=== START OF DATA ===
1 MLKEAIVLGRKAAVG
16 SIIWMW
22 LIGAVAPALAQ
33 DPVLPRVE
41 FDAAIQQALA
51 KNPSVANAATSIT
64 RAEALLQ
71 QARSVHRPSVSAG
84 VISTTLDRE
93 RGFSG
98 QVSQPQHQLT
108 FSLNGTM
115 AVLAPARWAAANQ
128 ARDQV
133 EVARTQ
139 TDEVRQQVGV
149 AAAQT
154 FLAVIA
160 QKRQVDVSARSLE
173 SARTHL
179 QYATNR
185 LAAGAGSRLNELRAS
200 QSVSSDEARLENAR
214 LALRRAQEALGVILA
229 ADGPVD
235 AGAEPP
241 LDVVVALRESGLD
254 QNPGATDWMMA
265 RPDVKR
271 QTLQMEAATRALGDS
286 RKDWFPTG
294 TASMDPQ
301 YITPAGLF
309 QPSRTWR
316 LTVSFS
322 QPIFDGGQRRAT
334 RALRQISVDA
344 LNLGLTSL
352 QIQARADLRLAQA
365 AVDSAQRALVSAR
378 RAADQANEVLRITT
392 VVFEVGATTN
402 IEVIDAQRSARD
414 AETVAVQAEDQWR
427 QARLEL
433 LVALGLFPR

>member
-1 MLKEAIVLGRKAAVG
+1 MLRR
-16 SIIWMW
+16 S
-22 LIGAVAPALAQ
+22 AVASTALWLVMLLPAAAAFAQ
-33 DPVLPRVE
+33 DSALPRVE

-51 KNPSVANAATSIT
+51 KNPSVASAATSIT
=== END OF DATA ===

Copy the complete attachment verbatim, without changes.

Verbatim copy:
1 MLKEAIVLGRKAAVG
16 SIIWMW
22 LIGAVAPALAQ
33 DPVLPRVE
41 FDAAIQQALA
51 KNPSVANAATSIT
64 RAEALLQ
71 QARSVHRPSVSAG
84 VISTTLDRE
93 RGFSG
98 QVSQPQHQLT
108 FSLNGTM
115 AVLAPARWAAANQ
128 ARDQV
133 EVARTQ
139 TDEVRQQVGV
149 AAAQT
154 FLAVIA
160 QKRQVDVSARSLE
173 SARTHL
179 QYATNR
185 LAAGAGSRLNELRAS
200 QSVSSDEARLENAR
214 LALRRAQEALGVILA
229 ADGPVD
235 AGAEPP
241 LDVVVALRESGLD
254 QNPGATDWMMA
265 RPDVKR
271 QTLQMEAATRALGDS
286 RKDWFPTG
294 TASMDPQ
301 YITPAGLF
309 QPSRTWR
316 LTVSFS
322 QPIFDGGQRRAT
334 RALRQISVDA
344 LNLGLTSL
352 QIQARADLRLAQA
365 AVDSAQRALVSAR
378 RAADQANEVLRITT
392 VVFEVGATTN
402 IEVIDAQRSARD
414 AETVAVQAEDQWR
427 QARLEL
433 LVALGLFPR

>member
-1 MLKEAIVLGRKAAVG
+1 MLRR
-16 SIIWMW
+16 S
-22 LIGAVAPALAQ
+22 AVASTALWLVMLLPAAAAFAQ
-33 DPVLPRVE
+33 DSALPRVE

-51 KNPSVANAATSIT
+51 KNPSVASAATSIT